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Virginia Governor Donates First Paycheck To Police Nonprofit

Richmond, VA – Virginia’s new governor announced on Monday that he would donate his first quarter salary to a nonprofit law enforcement assistance program.

Virginia Governor Glenn Youngkin appeared in front of a banner for the Virginia Law Enforcement Assistance Program (VALEAP) on April 6 and promised to donate his $43,750 paycheck to the organization, The Washington Post reported.

Youngkin, a Republican, is a multimillionaire who had pledged to donate his entire $175,000 governor’s salary if he was elected to office.

“I pledged to serve our Commonwealth without accepting a salary because I want to continue giving back to the Commonwealth and helping Virginians in every way I can,” the governor said.

Youngkin has earned more than $300 million as a Carlyle Group executive.

VALEAP’s website said the organization works to help first responders recover from “traumatic critical incidents in the line of duty or in their personal lives,” The Washington Post reported.

The group was founded in 2008 the wake of the 2007 massacre at Virginia Tech.

The governor said in a statement that his donation “reaffirms my ongoing commitment to support our men and women in law enforcement with mental health resources, training, and equipment to ensure that we are serving those that protect our communities across the Commonwealth,” The Washington Post reported.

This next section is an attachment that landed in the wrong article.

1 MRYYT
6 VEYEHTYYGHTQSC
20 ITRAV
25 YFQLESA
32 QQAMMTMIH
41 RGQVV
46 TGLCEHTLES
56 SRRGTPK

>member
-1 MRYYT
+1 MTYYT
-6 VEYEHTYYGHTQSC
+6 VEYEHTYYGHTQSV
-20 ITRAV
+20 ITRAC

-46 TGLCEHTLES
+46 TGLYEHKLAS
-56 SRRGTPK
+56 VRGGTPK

Youngkin established his pro-police reputation during his campaign, and then made law enforcement one of the first constituencies he met with after he was elected, WRIC reported.

He met with the Chesterfield County sheriff and Chesterfield County police for a roundtable discussion in November on 2021 and told reporters it was the first of many sessions he would conduct.

“We’re sitting here at a 20-year high in murder rate in Virginia. We see some of our great cities like Richmond ranked in the top 65 deadliest cities in America,” Youngkin said.

He laid out a Day One plan he said would include increasing law enforcement officer salaries, equipment budgets, and training, WRIC reported.

On March 2, the governor used his first veto to kill a bipartisan bill that would have allowed the Arlington County Board to hire an auditor to investigate police misconduct rather than putting the matter in the county manager’s hands, The Washington Post reported.

“The best way to ensure that any bad actors within law enforcement are held accountable is to stand up for law enforcement, not tear them down or subject them to politically-motivated inquiries,” Youngkin said in a statement after he exercised his veto last month.

Written by
Sandy Malone

Managing Editor - Twitter/@SandyMalone_ - Prior to joining The Police Tribune, Sandy wrote the Politics.Net column for the Wall Street Journal and was managing editor of Campaigns & Elections magazine. More recently, she was an internationally-syndicated columnist for Conde Nast (BRIDES), The Huffington Post, and Monsters and Critics. Sandy is married to a retired police captain and former SWAT commander.

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Written by Sandy Malone

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